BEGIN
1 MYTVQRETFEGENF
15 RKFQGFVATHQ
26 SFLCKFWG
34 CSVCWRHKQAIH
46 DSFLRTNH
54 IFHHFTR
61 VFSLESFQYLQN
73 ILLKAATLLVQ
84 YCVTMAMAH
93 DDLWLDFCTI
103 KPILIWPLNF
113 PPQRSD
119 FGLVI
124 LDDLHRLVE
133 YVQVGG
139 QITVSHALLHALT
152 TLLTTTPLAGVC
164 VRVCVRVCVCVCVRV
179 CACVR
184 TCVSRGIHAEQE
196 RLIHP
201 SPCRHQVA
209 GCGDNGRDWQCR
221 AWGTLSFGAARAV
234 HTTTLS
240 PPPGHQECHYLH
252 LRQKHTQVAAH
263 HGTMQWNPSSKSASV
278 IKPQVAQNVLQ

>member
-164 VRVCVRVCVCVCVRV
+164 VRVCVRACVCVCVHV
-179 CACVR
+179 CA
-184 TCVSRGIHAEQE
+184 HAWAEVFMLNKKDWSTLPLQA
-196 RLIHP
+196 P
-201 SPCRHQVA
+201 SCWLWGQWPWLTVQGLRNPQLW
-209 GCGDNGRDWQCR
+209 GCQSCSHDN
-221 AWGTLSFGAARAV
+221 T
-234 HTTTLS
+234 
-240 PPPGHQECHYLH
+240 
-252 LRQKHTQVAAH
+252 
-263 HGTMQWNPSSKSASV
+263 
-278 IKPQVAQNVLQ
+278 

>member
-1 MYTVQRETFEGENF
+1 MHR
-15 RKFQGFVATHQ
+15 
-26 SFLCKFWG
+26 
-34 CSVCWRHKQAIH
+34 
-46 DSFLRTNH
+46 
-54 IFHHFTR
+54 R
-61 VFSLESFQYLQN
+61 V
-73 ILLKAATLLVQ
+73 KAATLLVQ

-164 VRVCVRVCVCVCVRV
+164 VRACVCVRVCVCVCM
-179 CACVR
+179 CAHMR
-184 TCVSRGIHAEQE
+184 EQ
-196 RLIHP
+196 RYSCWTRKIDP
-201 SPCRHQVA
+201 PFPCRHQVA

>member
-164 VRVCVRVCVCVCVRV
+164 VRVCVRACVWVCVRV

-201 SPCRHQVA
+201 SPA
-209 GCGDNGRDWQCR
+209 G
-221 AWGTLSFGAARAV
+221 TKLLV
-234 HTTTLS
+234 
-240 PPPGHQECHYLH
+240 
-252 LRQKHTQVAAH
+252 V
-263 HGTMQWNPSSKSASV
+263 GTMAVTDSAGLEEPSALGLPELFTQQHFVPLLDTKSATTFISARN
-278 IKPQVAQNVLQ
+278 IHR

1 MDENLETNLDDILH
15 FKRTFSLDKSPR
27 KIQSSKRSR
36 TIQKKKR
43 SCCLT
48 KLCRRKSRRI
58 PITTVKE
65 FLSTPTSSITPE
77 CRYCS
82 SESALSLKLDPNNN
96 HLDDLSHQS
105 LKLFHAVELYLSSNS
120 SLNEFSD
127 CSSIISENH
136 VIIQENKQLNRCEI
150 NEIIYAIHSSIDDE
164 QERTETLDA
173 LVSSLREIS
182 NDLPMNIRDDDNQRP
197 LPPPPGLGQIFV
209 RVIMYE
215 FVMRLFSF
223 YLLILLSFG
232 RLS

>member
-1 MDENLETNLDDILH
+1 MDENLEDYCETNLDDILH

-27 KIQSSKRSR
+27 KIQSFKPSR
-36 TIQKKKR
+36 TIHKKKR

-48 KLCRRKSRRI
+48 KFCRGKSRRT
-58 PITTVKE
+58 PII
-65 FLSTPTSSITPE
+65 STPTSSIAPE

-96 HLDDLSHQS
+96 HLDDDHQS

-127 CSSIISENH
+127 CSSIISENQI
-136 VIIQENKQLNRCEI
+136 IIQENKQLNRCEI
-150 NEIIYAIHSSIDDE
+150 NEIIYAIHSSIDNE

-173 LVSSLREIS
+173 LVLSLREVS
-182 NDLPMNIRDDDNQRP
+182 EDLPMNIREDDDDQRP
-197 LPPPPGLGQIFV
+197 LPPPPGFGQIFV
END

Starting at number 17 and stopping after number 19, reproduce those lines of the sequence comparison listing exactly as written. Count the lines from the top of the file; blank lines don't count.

152 TLLTTTPLAGVC
164 VRVCVRVCVCVCVRV
179 CACVR